Tree Hugger Tuesday: Make your own dirt! Glorious dirt!
In last month’s Tree Hugger, I discussed how
I’m a saint you can reduce your waste. One of the main ways to do this is also one of my favorite things (no seriously): Composting!
Yes. I adore composting. It warms my heart to throw the vast majority of my crap into a big black bin in my yard and watch it turn to dirt. Lipstick Hippie, that’s me.
So. Why compost?
Well, want to cut down on your waste? Yard trimmings and food scraps, that can be easily composted, make up 27 percent of the US municipal solid waste. Into recycling? Then do it for your food. But Nikki, won’t it all just break down in the landfill? Not like it will if you compost it. The awesome process of decomposition that turns trash into glorious dirt requires oxygen to produce carbon dioxide and water. When composted, it can get plenty of oxygen. In a landfill, however, there is much less oxygen (if any) and the process produces methane - a greenhouse gas 21 times more potent than CO2. Finally, your scraps prior to composting take up a lot of space, yet that volume will shrink 80% after composting. For that reason, you’d even do the planet a solid by composting before you throw things away.
But why throw it out? Your yard and food waste can break down right back into lovely, delicious dirt – of a quality most of us pay for at the local garden center. Why not make it yourself?
I know, I know. Composting seems daunting. I know many of you will tell me you don’t have time. Or space. Or know how. Or want to get dirty. Or have your kitchen smell like trash. Or have fruit flies. Got another excuse? Bring it.
I’m here to tell you that’s all those statements are: excuses. Composting does not have to take up time, it can be easy, it can be clean, and it shouldn’t smell. Or have more fruit flies than the bananas you leave out til they’re only good for bread. So, enough excuses.
Here’s the deal. There are ten thousand websites out there for more information on composting. They’ll give you the gritty nitty on how much carbon and nitrogen is in your food scraps, how to layer your compost, how to make a perfect blend… etc. etc. etc. So. Instead of regurgitating all that, I’m just going to tell you how I compost, then give some tips and point out some great resources if you have a different situation that I do – as successful composting does depend on a couple things about where you live:
- How dry it is.
- How hot it is.
- If you live in a city or have a backyard.
So. How do I do it? Easy. No, really.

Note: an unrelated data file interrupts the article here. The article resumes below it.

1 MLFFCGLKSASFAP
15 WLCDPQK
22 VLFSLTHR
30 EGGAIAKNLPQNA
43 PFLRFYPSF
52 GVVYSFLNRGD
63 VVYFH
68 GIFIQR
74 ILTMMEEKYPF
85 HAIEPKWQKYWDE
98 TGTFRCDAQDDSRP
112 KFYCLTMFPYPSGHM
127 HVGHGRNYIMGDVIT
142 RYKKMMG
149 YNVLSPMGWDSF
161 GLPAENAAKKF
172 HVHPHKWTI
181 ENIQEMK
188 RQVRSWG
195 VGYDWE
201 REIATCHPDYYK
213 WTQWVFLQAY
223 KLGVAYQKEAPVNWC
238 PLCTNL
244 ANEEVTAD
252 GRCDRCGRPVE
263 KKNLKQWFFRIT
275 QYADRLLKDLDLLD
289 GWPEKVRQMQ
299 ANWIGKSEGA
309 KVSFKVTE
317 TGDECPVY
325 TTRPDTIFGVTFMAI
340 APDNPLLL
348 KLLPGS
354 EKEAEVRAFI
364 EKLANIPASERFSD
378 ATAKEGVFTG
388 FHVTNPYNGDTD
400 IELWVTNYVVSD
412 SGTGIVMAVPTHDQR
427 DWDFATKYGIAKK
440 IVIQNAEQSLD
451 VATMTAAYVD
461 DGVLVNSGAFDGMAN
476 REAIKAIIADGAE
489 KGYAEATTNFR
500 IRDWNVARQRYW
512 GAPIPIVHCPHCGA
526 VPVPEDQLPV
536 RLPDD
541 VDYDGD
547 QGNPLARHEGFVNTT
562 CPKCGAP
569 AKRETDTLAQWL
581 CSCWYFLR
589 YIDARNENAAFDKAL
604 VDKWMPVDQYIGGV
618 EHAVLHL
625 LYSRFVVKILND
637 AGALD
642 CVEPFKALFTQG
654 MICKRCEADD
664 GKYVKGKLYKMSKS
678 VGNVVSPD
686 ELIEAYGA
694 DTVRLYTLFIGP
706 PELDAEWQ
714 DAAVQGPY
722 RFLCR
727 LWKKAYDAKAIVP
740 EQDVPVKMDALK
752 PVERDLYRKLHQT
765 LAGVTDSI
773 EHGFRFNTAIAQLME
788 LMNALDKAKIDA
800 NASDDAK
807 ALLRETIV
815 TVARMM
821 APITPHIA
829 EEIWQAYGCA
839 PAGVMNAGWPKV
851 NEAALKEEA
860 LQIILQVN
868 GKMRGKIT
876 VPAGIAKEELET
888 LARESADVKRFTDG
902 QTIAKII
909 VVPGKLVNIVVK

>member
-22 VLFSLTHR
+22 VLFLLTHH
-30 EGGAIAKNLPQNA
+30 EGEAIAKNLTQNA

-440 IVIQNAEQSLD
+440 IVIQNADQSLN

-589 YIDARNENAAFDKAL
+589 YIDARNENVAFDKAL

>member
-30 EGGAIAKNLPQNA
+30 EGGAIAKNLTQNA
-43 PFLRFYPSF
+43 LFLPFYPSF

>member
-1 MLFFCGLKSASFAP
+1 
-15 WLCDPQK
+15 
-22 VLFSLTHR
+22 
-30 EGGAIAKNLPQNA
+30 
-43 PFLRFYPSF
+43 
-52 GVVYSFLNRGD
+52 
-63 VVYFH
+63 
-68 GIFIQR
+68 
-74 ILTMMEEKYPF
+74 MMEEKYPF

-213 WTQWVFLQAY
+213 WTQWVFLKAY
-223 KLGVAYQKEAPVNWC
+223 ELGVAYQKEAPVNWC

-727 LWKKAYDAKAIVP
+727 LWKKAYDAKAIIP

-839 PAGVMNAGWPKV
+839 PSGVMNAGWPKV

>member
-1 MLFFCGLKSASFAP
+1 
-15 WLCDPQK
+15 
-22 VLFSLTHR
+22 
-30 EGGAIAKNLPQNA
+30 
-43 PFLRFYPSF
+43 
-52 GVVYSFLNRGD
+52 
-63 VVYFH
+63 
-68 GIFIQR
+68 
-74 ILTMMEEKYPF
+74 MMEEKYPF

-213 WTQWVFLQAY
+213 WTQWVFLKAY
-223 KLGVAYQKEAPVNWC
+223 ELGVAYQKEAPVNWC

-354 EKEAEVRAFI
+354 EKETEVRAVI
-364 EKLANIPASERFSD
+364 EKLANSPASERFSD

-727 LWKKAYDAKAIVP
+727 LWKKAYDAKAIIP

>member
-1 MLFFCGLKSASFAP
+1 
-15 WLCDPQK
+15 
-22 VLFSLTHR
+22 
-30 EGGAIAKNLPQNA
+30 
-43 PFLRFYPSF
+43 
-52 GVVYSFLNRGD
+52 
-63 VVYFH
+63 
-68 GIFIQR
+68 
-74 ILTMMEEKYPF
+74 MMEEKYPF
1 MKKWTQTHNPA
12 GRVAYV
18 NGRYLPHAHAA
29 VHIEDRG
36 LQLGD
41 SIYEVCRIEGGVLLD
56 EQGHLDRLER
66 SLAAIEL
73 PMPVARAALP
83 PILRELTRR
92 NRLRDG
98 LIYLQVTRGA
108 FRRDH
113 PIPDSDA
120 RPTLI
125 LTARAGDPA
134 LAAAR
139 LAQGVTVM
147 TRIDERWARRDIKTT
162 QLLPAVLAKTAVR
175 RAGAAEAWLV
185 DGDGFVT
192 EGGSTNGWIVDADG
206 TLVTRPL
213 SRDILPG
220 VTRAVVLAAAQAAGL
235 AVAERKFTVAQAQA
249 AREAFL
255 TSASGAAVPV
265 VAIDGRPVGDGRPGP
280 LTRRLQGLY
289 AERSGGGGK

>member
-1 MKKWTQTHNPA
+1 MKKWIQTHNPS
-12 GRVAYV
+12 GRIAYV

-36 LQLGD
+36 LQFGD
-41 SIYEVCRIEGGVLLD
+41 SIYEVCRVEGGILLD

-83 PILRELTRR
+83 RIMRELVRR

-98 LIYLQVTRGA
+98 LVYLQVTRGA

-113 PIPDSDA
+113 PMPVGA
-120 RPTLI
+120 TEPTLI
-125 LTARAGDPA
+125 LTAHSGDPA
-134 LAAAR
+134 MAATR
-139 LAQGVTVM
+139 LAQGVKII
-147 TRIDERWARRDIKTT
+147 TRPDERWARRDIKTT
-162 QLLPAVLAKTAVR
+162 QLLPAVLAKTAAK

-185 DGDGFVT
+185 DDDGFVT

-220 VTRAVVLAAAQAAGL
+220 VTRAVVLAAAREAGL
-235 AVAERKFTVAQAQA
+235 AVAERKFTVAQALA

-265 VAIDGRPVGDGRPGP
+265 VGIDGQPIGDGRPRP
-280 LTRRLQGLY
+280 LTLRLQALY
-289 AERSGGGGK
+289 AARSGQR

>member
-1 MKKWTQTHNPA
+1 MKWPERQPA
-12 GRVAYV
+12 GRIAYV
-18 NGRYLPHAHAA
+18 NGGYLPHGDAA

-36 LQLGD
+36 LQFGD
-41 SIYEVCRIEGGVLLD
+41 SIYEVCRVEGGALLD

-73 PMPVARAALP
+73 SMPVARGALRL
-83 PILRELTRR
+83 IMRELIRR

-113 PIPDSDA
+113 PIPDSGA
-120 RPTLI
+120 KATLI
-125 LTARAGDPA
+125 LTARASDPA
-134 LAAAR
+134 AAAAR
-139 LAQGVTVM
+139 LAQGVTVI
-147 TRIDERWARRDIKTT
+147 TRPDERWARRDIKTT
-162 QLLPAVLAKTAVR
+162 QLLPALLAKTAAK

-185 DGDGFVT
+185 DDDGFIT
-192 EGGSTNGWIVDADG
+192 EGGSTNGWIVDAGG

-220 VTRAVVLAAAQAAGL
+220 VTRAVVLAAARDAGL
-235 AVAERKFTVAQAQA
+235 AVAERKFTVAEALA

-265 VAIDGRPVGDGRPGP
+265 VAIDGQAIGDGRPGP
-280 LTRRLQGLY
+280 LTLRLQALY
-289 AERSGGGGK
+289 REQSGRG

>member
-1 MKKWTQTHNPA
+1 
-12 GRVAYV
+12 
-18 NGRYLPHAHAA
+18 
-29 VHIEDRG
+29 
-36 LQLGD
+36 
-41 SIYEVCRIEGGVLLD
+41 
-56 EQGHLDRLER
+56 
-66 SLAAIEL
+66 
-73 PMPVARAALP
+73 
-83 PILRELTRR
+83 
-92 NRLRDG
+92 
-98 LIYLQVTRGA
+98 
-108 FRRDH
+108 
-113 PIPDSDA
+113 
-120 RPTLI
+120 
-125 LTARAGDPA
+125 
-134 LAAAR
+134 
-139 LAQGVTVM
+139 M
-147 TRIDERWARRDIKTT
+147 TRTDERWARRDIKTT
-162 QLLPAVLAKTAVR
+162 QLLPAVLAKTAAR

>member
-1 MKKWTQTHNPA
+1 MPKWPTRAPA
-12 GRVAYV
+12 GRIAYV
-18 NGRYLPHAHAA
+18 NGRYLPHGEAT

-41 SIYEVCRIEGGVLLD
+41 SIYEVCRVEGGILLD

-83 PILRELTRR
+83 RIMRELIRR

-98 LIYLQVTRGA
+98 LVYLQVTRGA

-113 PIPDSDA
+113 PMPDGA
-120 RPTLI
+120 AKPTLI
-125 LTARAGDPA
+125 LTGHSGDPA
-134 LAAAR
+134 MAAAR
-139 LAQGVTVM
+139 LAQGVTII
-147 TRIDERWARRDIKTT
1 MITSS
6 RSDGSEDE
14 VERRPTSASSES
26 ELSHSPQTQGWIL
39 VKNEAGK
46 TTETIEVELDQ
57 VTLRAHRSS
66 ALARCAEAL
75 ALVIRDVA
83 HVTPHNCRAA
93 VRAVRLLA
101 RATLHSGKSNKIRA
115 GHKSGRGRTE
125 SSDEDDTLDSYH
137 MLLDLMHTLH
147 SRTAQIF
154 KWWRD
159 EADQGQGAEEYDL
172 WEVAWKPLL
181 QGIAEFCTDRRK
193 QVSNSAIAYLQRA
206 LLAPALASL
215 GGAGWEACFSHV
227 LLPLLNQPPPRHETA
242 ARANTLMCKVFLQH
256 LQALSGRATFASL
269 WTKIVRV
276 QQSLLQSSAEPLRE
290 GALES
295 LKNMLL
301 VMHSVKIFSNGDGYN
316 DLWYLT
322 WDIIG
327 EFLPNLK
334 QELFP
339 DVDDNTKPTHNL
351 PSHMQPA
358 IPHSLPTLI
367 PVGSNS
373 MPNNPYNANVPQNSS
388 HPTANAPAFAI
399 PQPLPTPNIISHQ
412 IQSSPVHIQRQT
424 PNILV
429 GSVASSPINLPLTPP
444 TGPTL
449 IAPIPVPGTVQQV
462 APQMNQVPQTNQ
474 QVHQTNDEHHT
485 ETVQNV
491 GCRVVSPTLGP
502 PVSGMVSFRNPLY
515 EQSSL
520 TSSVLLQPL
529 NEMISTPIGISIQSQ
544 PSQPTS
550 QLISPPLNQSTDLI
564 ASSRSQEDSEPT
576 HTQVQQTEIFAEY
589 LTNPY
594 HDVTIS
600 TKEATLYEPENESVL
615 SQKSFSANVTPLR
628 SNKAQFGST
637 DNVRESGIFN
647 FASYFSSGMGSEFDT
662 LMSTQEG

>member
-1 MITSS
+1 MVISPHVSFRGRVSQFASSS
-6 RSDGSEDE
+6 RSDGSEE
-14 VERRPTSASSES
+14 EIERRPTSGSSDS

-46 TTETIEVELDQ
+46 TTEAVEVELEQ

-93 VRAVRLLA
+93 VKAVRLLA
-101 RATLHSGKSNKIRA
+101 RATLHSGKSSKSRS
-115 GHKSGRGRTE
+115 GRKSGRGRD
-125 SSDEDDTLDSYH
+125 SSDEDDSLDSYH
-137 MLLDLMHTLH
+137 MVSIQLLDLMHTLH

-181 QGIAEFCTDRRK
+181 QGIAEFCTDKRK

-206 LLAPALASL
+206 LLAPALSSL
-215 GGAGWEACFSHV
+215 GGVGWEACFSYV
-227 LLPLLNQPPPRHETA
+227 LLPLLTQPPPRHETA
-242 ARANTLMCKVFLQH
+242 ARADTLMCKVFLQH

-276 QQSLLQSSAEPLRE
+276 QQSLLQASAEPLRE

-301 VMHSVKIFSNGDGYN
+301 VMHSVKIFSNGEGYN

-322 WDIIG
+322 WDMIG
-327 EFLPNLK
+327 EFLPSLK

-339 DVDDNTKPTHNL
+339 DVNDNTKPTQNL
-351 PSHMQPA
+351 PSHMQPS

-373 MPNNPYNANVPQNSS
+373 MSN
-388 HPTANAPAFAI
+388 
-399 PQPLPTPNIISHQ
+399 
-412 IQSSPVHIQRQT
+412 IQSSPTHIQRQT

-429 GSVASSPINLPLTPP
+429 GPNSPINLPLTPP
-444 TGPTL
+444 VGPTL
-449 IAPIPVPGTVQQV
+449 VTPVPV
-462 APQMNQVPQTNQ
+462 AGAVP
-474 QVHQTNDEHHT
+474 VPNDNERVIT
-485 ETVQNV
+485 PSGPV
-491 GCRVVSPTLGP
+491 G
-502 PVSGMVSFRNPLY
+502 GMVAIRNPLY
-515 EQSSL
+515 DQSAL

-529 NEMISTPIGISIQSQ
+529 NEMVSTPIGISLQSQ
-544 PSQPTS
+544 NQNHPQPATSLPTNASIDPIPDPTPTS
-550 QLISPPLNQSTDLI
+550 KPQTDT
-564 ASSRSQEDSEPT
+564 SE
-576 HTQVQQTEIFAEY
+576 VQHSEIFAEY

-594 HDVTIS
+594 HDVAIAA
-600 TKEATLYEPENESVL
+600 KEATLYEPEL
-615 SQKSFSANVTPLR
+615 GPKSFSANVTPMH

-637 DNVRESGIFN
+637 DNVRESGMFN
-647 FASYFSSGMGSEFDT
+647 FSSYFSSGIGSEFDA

I have a small silver trashcan in my kitchen. The kind that you step on a button to open, and that have a plastic removable pail inside. When the pail is full, I take it out to the composter in the backyard – then rinse the pail out and let it dry before re-filling.
The composter in my backyard looks like this:
It sits out past my porch – on bare earth so worms and other lil buddies can get to it. And, yes, it does have those nifty doors at the bottom. The compost does not, however, pour nicely out when they’re opened, but all I have to do is dig in a bit with a spade. I take compost from the bottom via these doors, and add it to the potting soil when I start my outside flowers in the spring. I also layer it over my flower beds in the fall, or in early spring if the snow melts.
And that. is. it. Easy peasy pumpkin pie. Mother Nature does all the work for me.
Now. A lot of websites are going to tell you additional tips. Like you should layer your compost and turn your compost, and what you can and can’t put in your compost.
I don’t turn my compost. I don’t layer my compost. I also put whatever I damn well please in there (yes, this includes meat, bones, and fish scraps). Now, I don’t necessarily condone this. I am lucky and my compost works just fine regardless of my horribly lazy composting etiquette: I live in a humid area where there are plenty of bugs and worms. In addition, I haven’t had problem animals (read: skunks, raccoons) find my compost. Some small ones clearly have, but they seem to be doing me a favor – by turning my compost for me. And this doesn’t freak me out in the least.
Moreover, I am not putting this compost on a vegetable garden – only flowers. Although, historically, people used fish and bone byproducts to fertilize their fields, and they still use animal poop (but clearly not meat-eating animal poop).
Now. This won’t be the experience of everyone – but if you live in a place with a yard that gets wet where things decompose quicker and there are a lot of worms, etc, you can probably be just as lazy as I am. In fact, if you have enough space, you could be even lazier, and just have a compost pile. That is, a section of your yard where you just dump your compost without an actual composter. If you’re this lucky, here are some tips for an easy compost pile.
But what if you don’t? Well, first check out the Environmental Protection Agency’s searchable maps for tips on composting in your area. Additionally, you may have a legit concern (that is not an excuse).
- Legit Problem One: It’s dry here. My parents have a composter, but they live in a really arid location. Their compost can just sit there, doing nothing. If the compost dries out too much, decomp will happen slower, and you won’t attract the crawlers and worms you need to help you. My advice? Add water: dump your compost bucket out, then go rinse it, and dump the rinse water in too. Depending on how often you add food waste, you may need to add more water – but don’t overdo it. Also, keep in mind the summer may dry it out and slow down the decomp process.